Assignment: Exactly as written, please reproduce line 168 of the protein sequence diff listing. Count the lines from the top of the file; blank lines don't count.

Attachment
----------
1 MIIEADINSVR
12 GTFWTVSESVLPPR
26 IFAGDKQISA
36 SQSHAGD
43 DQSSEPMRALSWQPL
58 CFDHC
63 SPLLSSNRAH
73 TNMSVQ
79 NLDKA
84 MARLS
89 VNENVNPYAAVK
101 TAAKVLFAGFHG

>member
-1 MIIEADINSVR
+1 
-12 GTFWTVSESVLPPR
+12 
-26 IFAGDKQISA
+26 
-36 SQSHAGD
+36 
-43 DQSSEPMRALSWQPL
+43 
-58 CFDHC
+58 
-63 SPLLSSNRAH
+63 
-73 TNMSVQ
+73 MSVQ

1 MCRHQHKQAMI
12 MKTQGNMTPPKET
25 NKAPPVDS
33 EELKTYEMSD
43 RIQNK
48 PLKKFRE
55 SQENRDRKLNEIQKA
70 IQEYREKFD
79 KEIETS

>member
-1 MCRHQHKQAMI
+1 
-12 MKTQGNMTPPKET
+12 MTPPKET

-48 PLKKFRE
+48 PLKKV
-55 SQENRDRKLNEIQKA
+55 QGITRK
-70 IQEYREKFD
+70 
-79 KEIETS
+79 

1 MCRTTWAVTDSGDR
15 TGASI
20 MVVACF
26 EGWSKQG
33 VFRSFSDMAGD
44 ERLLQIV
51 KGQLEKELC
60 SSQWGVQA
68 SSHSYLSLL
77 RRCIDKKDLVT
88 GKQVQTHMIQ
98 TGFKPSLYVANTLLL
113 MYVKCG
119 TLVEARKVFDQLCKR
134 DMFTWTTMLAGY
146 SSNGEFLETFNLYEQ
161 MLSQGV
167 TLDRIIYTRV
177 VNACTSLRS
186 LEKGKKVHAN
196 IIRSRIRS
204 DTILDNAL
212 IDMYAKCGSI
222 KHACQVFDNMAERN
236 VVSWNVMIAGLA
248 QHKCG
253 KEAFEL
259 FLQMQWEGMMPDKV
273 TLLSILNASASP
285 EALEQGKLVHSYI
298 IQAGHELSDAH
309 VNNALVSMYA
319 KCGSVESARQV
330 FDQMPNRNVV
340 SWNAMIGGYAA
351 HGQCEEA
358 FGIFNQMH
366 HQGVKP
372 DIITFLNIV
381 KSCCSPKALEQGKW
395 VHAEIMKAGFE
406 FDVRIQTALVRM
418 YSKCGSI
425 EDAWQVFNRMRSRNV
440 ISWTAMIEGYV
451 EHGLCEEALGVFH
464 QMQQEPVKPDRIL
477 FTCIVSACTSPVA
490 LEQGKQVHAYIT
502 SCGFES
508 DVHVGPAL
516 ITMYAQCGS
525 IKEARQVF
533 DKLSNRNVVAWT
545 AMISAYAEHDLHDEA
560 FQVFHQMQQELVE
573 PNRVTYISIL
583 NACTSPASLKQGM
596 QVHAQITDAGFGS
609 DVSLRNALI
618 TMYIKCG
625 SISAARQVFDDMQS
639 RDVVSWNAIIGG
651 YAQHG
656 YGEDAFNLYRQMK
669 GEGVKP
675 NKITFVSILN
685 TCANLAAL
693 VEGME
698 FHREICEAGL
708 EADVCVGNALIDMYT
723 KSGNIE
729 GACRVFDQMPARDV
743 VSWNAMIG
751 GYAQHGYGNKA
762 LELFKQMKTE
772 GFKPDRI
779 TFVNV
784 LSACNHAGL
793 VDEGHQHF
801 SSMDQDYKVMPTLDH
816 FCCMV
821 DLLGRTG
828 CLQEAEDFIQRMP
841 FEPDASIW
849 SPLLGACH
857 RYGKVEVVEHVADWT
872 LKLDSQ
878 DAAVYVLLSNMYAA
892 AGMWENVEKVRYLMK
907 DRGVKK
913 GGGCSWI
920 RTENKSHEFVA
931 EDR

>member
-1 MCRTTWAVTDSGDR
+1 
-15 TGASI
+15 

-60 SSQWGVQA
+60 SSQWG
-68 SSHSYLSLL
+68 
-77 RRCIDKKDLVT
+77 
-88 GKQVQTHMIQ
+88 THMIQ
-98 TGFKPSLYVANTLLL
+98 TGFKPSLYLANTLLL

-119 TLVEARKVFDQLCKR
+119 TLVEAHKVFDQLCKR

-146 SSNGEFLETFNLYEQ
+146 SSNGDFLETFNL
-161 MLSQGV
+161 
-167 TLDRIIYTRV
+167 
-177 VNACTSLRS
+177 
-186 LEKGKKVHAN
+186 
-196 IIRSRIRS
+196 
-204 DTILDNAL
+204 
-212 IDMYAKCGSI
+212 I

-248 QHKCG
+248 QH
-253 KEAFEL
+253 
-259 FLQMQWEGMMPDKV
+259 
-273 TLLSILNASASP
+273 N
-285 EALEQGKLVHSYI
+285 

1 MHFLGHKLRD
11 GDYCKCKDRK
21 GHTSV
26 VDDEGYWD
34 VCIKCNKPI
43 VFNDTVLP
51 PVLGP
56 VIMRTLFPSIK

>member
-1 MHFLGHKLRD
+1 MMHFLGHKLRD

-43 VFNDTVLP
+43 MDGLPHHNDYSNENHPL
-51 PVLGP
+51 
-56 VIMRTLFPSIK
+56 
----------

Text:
+167 